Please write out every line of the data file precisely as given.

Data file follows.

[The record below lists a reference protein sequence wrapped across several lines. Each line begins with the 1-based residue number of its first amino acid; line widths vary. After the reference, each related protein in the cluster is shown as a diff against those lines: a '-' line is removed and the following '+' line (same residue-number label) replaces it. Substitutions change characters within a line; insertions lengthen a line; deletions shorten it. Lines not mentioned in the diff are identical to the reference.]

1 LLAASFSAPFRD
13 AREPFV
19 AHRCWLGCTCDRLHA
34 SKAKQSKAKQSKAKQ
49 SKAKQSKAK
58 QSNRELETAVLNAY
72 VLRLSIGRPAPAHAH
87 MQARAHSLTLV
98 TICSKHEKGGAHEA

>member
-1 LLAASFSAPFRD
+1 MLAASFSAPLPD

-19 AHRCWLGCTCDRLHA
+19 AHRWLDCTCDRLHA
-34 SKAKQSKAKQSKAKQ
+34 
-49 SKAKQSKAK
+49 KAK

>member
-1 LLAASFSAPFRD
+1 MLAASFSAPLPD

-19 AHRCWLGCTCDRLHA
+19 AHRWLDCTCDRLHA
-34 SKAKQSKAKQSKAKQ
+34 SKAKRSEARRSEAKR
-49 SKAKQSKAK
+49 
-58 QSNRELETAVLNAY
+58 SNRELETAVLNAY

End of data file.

[The record below lists a reference protein sequence wrapped across several lines. Each line begins with the 1-based residue number of its first amino acid; line widths vary. After the reference, each related protein in the cluster is shown as a diff against those lines: a '-' line is removed and the following '+' line (same residue-number label) replaces it. Substitutions change characters within a line; insertions lengthen a line; deletions shorten it. Lines not mentioned in the diff are identical to the reference.]

1 LLAASFSAPFRD
13 AREPFV
19 AHRCWLGCTCDRLHA
34 SKAKQSKAKQSKAKQ
49 SKAKQSKAK
58 QSNRELETAVLNAY
72 VLRLSIGRPAPAHAH
87 MQARAHSLTLV
98 TICSKHEKGGAHEA

>member
-1 LLAASFSAPFRD
+1 MLAASFSAPLPD

-19 AHRCWLGCTCDRLHA
+19 AHRWLDCTCDRLHA
-34 SKAKQSKAKQSKAKQ
+34 
-49 SKAKQSKAK
+49 KAK

>member
-1 LLAASFSAPFRD
+1 MLAASFSAPLPD

-19 AHRCWLGCTCDRLHA
+19 AHRWLDCTCDRLHA
-34 SKAKQSKAKQSKAKQ
+34 SKAKRSEARRSEAKR
-49 SKAKQSKAK
+49 
-58 QSNRELETAVLNAY
+58 SNRELETAVLNAY